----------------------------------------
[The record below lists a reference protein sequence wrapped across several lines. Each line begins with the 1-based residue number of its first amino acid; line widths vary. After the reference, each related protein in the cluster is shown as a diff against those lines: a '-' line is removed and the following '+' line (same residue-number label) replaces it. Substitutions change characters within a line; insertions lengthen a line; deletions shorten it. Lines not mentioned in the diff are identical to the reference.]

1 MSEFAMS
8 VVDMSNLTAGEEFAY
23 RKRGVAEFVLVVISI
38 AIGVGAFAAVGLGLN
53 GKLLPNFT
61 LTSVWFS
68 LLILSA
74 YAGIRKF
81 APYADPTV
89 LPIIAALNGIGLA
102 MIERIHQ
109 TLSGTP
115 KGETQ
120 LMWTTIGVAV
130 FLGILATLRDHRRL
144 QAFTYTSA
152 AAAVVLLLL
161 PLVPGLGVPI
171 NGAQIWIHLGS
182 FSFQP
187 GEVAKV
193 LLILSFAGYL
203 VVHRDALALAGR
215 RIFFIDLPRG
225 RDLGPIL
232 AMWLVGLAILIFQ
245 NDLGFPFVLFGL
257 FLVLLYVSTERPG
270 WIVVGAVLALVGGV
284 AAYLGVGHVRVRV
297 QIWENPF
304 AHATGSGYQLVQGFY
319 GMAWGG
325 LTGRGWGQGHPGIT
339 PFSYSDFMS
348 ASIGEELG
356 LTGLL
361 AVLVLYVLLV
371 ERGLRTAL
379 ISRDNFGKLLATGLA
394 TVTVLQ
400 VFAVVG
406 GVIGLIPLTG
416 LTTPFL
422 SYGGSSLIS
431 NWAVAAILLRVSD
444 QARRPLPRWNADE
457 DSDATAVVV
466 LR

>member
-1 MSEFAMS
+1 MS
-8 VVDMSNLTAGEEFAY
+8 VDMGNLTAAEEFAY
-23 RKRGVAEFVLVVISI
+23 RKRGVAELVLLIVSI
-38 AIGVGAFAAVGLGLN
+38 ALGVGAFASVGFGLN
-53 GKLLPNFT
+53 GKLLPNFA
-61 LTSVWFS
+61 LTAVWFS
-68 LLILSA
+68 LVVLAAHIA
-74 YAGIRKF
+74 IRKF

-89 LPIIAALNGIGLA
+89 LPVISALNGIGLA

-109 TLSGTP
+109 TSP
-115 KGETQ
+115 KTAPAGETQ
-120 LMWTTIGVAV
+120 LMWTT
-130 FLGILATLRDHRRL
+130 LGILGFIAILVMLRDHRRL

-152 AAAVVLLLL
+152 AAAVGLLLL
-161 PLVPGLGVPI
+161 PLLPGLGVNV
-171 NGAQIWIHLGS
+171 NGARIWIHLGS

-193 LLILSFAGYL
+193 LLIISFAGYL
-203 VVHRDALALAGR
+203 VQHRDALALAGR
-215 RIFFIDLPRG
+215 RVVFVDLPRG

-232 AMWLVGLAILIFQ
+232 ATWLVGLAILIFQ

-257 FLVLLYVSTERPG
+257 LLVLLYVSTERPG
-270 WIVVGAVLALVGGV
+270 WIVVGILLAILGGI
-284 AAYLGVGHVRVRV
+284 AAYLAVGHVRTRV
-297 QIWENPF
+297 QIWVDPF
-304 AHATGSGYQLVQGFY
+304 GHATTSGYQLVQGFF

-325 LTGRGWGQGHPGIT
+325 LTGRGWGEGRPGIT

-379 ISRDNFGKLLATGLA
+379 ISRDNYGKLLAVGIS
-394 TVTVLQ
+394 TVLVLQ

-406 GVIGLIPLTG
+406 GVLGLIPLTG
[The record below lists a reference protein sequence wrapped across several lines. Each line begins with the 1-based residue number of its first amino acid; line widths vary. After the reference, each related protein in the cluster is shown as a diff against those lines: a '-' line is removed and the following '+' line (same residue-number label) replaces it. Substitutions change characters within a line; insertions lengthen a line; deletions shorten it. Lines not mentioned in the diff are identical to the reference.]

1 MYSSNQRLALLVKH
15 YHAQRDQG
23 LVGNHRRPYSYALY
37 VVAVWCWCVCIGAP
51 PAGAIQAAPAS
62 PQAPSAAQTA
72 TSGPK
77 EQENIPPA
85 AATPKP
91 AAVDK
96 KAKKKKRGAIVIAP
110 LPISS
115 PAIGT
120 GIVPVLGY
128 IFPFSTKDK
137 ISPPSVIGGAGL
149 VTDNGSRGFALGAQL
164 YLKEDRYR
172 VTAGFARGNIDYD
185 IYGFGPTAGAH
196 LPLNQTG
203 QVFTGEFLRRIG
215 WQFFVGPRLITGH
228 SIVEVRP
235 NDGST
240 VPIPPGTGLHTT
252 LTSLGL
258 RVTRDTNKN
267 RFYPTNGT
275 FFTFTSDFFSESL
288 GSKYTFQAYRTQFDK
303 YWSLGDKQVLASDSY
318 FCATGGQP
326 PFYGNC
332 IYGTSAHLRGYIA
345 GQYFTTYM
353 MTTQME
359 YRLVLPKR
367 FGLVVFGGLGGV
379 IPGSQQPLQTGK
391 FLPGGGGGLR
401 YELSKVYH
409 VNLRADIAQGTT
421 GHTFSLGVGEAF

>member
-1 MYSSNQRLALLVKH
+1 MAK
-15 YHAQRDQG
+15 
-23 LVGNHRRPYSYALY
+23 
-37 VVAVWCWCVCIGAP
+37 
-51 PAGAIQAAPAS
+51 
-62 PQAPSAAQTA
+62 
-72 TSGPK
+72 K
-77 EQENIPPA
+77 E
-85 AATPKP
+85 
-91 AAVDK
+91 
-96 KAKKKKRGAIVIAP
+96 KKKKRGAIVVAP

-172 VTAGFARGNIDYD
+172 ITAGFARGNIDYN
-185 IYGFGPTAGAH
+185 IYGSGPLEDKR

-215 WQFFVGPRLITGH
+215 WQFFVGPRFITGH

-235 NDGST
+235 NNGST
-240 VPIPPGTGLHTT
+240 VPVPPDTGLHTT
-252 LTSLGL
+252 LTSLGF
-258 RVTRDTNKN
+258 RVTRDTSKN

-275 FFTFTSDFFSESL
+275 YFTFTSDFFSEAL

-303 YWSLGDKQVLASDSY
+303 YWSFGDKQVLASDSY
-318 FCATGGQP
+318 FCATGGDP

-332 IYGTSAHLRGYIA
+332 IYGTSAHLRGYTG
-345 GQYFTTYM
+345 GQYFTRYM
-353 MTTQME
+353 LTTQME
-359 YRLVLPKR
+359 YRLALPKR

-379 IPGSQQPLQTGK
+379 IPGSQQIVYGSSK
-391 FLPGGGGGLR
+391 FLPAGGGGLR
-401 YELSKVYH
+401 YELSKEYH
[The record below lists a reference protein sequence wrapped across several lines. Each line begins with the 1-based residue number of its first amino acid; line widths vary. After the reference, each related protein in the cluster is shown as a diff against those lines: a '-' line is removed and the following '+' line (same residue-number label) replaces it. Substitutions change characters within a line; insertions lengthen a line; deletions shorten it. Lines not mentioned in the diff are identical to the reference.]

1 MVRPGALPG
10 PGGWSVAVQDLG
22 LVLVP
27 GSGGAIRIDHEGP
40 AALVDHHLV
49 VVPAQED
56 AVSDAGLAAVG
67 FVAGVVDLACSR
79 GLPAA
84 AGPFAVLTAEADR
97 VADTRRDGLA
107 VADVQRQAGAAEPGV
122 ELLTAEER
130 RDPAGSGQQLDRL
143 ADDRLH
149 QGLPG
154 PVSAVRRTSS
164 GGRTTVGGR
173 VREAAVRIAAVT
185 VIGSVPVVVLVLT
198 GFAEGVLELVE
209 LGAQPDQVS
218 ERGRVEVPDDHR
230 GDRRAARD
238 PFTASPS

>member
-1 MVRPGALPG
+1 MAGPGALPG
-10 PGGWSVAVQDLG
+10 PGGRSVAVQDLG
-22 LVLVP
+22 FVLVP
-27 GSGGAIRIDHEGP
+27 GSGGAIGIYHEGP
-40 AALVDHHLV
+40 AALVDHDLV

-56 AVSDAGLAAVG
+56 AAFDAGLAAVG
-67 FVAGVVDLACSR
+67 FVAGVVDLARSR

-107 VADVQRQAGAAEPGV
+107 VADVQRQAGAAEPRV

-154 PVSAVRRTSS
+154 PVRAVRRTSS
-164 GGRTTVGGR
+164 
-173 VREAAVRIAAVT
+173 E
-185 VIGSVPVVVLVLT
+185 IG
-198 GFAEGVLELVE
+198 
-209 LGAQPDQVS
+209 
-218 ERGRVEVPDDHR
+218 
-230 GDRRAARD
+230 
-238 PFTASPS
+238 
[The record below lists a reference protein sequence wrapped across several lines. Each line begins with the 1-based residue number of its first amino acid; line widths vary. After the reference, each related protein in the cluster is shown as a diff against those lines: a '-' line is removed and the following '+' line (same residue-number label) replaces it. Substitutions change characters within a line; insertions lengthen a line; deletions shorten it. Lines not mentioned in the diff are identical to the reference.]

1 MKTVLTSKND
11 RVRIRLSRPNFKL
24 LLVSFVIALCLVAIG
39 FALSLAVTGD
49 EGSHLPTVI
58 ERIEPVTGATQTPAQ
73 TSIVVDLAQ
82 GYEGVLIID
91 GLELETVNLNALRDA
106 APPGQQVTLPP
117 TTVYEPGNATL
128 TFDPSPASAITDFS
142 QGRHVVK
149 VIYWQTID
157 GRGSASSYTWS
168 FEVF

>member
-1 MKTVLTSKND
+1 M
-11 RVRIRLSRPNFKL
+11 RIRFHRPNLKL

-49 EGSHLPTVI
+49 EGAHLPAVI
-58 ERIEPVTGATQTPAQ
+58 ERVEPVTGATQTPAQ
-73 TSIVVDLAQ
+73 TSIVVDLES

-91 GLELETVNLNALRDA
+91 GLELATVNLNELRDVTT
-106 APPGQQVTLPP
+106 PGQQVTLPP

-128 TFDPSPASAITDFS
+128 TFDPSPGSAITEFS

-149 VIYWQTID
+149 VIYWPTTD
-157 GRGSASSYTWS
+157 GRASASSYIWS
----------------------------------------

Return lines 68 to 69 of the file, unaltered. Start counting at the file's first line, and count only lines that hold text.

-89 LPIIAALNGIGLA
+89 LPVISALNGIGLA